CURRENTS Article This article encourages institutions to engage donors by offering them donor education programs. The author describes three types of programs: those that teach basic how-to information about donating, those that empower donors to think of themselves as philanthropists, and those that use faculty experts to provide subject-specific knowledge about topics of interest to the donors, such as the environment.

An Inspiring Life's Work
CURRENTS Article One of the pioneers of educational fundraising, David Dunlop discusses ultimate gifts and the personal qualities of successful development officers in this interview. He shares similar insights annually as a faculty member of the Inspiring the Largest Gifts of a Lifetime conference.

Onward and Upward
CURRENTS Article The vice president of development of the College of the Holy Cross in Massachusetts reports on new efforts at his institution and others to cultivate more gifts from midlevel donors as leadership gifts have become more scarce during the recession.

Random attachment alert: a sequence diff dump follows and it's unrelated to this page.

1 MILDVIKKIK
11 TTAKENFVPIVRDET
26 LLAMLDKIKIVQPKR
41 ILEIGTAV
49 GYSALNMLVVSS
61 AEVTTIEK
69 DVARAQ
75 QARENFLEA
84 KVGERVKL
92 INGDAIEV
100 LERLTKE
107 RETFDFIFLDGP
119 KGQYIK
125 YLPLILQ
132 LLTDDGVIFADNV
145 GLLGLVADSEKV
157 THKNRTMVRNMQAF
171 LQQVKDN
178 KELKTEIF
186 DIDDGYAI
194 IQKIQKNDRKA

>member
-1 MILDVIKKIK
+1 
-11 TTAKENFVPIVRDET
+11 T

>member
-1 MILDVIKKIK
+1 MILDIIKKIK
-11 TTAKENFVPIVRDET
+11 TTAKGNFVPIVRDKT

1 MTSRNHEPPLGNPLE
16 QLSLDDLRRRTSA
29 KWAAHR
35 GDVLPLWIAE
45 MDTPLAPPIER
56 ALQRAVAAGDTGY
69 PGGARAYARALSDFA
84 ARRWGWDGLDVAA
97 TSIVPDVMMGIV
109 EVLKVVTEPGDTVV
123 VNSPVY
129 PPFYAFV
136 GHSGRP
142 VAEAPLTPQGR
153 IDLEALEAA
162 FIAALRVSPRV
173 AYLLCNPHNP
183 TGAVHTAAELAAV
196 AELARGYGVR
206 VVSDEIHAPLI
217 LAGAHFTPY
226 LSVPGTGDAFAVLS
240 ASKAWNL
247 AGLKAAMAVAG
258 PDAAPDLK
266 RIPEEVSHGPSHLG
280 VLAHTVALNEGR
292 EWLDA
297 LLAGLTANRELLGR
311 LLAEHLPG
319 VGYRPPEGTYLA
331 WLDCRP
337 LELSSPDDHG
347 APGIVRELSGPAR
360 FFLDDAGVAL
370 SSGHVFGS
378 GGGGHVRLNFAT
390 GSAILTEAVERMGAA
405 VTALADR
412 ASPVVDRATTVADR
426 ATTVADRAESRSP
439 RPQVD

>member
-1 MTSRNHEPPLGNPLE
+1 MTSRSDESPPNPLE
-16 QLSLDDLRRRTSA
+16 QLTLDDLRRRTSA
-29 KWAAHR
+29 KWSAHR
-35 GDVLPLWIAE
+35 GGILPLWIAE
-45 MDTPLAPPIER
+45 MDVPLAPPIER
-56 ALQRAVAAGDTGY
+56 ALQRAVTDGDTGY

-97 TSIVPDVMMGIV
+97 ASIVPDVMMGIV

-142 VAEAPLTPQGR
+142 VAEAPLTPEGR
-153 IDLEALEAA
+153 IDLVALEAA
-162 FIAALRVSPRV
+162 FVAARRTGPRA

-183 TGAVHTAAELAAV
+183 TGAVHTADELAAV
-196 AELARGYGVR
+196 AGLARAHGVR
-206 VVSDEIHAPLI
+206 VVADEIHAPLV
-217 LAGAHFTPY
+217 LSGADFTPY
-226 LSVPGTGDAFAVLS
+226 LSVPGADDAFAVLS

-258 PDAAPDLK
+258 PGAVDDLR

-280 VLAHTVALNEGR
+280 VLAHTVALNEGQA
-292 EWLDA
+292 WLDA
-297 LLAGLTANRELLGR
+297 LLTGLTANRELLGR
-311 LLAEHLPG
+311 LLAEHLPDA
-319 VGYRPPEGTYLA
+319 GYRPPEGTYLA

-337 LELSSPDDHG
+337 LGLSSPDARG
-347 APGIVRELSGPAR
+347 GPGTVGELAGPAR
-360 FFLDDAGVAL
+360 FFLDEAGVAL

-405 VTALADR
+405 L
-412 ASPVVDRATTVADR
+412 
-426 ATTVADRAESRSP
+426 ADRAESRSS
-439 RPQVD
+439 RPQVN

Treasure Chase
CURRENTS Article Advancement leaders from around the country and the world acknowledge the downturn in mega gifts to education during the Great Recession and discuss the best strategies for dealing with the new economy.

Reaching for the Top
CURRENTS Article Author Elizabeth Harvey, a major gift officer at Mills College, surveys eight small and medium-sized colleges and universities to discover how the institutions are scaling the very top of their giving pyramids.

Cinderella Doesn't Live Here
CURRENTS Article The annual fund is the most obvious place to go looking to develop your major gifts, but it is also the most overlooked. Here are concrete strategies for building your pipeline.